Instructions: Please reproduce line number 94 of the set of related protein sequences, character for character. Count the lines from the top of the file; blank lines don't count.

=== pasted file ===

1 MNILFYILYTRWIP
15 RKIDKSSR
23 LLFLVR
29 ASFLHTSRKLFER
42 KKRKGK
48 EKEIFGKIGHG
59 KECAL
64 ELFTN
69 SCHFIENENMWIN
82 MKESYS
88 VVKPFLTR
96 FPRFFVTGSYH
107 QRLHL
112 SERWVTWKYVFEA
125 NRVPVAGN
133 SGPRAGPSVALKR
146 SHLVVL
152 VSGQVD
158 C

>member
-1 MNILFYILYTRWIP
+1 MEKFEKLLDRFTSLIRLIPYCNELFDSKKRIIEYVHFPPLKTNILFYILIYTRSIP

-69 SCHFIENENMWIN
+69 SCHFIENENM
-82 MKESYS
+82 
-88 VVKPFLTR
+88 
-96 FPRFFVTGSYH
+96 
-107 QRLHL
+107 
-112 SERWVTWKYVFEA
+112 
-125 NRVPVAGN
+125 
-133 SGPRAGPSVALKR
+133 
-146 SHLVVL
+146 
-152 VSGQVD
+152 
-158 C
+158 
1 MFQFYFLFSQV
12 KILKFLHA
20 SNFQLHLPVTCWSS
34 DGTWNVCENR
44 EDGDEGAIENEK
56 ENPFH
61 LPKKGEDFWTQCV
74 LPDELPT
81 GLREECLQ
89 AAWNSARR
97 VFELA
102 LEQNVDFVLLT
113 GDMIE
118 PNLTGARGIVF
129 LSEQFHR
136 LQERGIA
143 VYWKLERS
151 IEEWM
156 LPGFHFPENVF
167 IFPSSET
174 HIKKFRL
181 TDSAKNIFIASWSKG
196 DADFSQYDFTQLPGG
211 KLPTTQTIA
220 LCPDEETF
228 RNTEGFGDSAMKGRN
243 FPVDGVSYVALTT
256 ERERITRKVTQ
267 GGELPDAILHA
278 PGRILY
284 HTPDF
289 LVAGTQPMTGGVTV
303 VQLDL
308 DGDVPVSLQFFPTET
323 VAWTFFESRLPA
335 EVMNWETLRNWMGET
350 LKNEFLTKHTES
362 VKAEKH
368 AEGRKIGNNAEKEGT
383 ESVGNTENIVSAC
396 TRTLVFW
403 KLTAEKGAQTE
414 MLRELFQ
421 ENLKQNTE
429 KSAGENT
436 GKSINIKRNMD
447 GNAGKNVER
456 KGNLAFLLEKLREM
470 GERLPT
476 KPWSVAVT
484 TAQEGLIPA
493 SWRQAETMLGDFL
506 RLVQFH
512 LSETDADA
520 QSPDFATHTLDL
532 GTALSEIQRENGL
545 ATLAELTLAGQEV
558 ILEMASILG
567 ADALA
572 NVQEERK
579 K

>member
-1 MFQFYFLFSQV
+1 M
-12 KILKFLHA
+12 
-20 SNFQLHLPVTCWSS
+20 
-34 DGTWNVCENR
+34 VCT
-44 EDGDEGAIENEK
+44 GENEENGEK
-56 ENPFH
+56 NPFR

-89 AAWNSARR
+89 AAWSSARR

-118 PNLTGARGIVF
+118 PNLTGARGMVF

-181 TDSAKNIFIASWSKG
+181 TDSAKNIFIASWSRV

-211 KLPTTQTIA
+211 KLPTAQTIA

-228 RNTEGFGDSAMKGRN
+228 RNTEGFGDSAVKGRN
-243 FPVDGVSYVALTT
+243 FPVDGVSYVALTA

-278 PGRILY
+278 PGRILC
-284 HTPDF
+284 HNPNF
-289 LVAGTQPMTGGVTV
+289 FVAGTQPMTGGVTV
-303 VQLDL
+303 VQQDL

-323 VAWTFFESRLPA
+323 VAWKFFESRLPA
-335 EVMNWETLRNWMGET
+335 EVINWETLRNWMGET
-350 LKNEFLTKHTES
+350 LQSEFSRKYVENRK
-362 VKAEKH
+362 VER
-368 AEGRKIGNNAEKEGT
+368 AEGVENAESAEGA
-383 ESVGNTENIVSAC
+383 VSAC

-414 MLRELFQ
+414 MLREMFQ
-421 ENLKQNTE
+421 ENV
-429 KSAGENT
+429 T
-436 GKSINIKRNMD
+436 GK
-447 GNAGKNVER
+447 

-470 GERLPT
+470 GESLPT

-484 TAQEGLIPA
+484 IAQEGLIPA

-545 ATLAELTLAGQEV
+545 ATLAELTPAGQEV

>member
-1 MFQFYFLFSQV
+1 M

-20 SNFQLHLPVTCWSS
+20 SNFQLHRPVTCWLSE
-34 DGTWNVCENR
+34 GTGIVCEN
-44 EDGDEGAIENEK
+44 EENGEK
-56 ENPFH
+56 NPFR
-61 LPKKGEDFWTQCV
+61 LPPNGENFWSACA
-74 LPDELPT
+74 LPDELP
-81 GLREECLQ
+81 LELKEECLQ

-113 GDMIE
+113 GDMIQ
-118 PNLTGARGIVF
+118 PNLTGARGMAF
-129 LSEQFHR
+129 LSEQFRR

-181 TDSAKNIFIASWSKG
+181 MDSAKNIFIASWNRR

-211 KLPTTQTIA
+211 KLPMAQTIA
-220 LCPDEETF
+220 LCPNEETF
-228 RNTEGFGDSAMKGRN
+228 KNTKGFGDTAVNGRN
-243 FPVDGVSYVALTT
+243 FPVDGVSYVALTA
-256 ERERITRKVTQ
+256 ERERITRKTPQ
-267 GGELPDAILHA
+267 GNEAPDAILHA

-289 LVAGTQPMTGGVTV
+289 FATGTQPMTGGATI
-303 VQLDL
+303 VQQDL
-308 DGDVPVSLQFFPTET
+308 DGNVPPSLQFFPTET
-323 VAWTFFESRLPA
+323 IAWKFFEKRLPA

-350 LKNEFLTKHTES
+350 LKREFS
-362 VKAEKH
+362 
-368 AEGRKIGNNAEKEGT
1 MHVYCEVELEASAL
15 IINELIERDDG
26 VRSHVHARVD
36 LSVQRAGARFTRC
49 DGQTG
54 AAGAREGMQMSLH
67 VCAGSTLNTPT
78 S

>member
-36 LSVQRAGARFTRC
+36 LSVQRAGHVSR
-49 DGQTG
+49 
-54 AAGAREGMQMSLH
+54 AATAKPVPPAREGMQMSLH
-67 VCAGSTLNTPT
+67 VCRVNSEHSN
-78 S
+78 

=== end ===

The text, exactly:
476 KPWSVAVT